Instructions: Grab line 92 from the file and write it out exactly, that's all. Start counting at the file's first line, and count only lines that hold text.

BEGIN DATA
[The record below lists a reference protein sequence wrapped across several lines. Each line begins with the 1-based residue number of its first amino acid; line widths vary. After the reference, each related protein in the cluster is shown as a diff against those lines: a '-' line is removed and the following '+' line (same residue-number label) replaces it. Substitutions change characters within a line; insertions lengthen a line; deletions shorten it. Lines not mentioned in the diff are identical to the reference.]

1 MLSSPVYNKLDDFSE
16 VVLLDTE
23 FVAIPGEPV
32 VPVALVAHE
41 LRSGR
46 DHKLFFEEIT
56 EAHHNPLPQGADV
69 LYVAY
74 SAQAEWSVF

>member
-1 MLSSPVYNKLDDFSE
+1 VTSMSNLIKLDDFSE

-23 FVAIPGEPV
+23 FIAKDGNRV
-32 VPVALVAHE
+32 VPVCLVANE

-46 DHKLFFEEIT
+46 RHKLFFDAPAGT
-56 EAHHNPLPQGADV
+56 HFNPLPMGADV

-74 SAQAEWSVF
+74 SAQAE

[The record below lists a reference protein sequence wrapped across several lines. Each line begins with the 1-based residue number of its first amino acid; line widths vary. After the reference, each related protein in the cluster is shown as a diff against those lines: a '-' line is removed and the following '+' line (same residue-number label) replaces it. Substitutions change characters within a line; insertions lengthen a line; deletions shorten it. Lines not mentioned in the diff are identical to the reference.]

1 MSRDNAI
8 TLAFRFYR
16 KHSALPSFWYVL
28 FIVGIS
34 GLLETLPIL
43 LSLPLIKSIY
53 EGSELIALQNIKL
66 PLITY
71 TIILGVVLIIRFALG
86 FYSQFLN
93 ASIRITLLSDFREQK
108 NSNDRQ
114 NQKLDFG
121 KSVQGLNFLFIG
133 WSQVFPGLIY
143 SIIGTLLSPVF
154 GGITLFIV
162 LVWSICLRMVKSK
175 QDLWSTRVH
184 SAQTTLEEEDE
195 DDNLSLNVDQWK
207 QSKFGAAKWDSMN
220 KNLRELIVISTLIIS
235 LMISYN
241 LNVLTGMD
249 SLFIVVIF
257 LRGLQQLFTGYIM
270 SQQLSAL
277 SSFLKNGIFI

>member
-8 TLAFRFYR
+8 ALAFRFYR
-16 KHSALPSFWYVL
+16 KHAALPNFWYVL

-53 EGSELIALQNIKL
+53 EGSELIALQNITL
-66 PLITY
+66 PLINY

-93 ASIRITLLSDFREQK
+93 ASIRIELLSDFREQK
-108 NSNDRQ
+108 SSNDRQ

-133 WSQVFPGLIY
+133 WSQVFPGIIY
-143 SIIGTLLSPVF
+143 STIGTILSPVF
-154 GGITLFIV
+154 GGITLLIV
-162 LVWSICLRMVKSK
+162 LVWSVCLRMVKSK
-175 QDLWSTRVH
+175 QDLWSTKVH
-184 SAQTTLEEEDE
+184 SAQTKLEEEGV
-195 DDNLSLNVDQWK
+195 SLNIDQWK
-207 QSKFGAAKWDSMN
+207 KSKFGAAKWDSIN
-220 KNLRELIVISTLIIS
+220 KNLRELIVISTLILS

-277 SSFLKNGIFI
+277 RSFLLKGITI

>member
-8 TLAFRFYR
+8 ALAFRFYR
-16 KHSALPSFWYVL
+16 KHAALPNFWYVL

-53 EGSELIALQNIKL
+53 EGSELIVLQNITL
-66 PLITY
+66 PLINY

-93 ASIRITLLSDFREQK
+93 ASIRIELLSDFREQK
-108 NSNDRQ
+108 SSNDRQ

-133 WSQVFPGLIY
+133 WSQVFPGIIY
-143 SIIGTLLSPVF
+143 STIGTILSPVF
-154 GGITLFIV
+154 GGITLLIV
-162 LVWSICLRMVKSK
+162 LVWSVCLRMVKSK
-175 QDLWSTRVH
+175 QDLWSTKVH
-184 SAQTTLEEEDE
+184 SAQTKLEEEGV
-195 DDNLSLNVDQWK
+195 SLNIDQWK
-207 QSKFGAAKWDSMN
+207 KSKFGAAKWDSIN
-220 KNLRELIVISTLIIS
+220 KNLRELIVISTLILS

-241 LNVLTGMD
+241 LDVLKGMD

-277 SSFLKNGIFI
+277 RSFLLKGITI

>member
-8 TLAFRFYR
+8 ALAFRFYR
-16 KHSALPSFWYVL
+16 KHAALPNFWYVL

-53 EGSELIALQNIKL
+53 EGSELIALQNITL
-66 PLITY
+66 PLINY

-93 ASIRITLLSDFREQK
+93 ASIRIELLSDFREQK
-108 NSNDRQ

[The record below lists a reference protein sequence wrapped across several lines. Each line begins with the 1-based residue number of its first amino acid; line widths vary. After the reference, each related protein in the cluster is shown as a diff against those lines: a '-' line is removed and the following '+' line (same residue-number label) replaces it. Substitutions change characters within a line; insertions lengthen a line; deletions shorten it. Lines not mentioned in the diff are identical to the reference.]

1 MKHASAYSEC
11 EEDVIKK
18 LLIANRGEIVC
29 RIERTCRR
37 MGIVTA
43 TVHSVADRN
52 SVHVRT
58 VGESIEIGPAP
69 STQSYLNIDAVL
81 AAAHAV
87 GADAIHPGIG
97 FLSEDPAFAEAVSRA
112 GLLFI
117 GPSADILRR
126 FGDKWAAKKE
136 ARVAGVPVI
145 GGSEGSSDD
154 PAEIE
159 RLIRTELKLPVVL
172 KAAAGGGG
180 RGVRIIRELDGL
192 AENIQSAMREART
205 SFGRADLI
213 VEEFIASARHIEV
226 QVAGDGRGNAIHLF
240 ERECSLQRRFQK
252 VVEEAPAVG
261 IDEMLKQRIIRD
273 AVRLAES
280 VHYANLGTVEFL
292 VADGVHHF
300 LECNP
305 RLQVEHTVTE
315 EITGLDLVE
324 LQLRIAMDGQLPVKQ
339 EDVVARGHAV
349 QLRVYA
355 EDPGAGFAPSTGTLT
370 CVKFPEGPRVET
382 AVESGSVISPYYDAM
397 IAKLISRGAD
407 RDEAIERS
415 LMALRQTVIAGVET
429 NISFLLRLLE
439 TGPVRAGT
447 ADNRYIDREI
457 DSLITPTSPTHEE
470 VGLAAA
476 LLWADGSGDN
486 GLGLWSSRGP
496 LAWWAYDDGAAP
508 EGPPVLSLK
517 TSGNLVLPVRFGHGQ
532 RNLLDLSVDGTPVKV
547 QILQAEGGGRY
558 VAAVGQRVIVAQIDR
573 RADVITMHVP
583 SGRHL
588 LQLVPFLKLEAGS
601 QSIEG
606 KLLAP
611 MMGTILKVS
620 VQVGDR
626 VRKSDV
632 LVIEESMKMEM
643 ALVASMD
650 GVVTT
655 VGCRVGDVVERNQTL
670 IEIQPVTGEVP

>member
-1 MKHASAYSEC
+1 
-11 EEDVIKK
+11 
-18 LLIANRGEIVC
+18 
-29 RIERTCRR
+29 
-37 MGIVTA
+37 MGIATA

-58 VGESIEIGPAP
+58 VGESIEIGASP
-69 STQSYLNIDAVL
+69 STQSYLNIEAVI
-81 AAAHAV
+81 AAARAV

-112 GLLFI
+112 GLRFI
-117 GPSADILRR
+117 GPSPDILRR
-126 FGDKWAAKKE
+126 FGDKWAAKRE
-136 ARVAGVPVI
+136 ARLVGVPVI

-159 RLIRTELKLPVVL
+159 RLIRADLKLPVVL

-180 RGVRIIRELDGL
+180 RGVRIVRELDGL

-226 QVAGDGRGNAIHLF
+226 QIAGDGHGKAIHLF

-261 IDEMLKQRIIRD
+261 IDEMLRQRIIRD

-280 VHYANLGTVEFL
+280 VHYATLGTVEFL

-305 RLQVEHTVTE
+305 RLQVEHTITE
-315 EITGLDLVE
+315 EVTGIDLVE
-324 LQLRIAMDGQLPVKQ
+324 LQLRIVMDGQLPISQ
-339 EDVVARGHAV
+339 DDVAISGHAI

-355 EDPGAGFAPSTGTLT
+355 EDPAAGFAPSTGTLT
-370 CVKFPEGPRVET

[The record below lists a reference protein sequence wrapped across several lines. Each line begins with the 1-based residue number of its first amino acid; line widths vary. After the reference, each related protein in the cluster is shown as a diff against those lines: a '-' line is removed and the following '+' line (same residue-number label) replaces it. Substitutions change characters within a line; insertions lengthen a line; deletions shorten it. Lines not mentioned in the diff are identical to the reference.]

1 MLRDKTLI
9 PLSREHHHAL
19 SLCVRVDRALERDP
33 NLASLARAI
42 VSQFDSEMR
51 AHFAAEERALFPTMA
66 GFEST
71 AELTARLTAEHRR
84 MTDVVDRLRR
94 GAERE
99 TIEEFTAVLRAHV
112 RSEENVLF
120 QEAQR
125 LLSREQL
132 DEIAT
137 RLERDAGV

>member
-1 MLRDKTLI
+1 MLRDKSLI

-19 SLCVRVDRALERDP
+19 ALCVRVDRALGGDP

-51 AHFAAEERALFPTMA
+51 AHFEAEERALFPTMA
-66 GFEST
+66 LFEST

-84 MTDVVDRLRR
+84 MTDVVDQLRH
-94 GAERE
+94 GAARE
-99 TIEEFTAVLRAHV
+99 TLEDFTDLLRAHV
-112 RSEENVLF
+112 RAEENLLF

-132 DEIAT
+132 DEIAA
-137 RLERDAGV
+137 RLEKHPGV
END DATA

-53 EGSELIALQNIKL